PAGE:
Early in the 2015 offseason, Marcus Stroman was a much-hyped breakout candidate before he went down with a knee injury very early in spring training. Although many believed his season would be lost, Stroman managed to come back well ahead of schedule and pitched – and pitched well – before the end of the season. There was little reason to doubt Marcus Stroman as a potential breakout pitcher with top 15-20 upside heading into the 2016 season. His critics cited a league-average strikeout rate, but even they acknowledged the elite groundball skills, good velocity and variety of pitch mix provided a safe floor for Stroman.
However, to most prognosticators’ surprise, Stroman struggled through the first half of 2016. He was not striking batters out (6.44 K/9), his home runs were up (0.85 HR/9) and his strand rate had plummeted (65%). Stroman posted a 4.89 ERA and a 1.33 WHIP and was the worst kind of pitcher to own because he was not even a Robbie Ray type blow-up artist where his 6 or 7 Ks would help mask the negative effects of his 5 ER outings.
In the second half, Stroman was much improved. His K-rate rose (8.49 K/9) and his strand rate returned to a more reasonable level (74% LOB). Although his Home Run rate actually got worse (1.02 HR/9), Stroman was able to generate considerably more infield flies (9.4% compared to 2.7% in the first half). Simply put, through the increase strikeout rate and infield flies, Stroman was able to increase the number of “automatic” outs, rather than subject the out to the performance of his defense.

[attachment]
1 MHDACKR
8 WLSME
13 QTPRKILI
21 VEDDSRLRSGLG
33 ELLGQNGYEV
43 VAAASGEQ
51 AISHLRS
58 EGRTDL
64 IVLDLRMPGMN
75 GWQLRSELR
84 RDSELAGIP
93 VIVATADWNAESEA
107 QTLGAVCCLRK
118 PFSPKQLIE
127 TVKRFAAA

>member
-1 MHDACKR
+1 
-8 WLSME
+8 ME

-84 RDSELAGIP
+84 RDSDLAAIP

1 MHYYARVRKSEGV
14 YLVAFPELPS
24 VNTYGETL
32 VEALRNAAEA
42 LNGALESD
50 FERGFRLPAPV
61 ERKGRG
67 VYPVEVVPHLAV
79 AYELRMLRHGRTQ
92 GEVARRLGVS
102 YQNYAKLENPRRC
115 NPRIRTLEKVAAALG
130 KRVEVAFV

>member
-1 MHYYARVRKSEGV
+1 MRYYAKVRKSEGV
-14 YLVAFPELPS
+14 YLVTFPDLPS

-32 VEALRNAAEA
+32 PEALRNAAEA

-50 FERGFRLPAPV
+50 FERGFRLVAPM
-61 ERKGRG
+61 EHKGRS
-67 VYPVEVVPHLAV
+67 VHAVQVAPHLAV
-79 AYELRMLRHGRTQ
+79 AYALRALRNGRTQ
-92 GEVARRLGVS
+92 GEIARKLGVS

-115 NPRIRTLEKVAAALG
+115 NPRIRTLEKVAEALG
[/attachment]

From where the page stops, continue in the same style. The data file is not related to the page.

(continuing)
Recently, according to the Toronto Star, Stroman stated that his surgically repaired left knee was 100%. That statement does imply that Stroman’s knee was not in maximum condition last season, which could offer an explanation for Stroman’s second half gains – as his health improved, his performance improved.
During the second half, Stroman may have been feeling healthier, but he also made a change to his pitch mix. In the first half, Stroman hardly threw his four-seam fastball and was extremely reliant on his sinker. In the second half, he upped his usage from low single-digits to upwards of 15%. This could help explain the rise in infield flies. Stroman also started to shelve the changeup and emphasize his breaking pitches more.
In 2016, Stroman was being drafted as approximately the 25th SP off the board after last year’s down season, Stroman is now being drafted as the 41st SP according to current ADP. Stroman’s strikeout upside remains in question, but if he can keep it between 7.5 and 8, which would be a slight regression from last year’s second half, with a groundball rate at or approaching 60%, Stroman could be a top 20 SP.
As opposed to drafting the player at their upside, fantasy owners are now drafting Stroman with room to profit. If my projection is correct, I will believe those owners will get some value from Stroman.
My projection: 210 IP, 175 Ks, 3.59 ERA, 1.21 WHIP.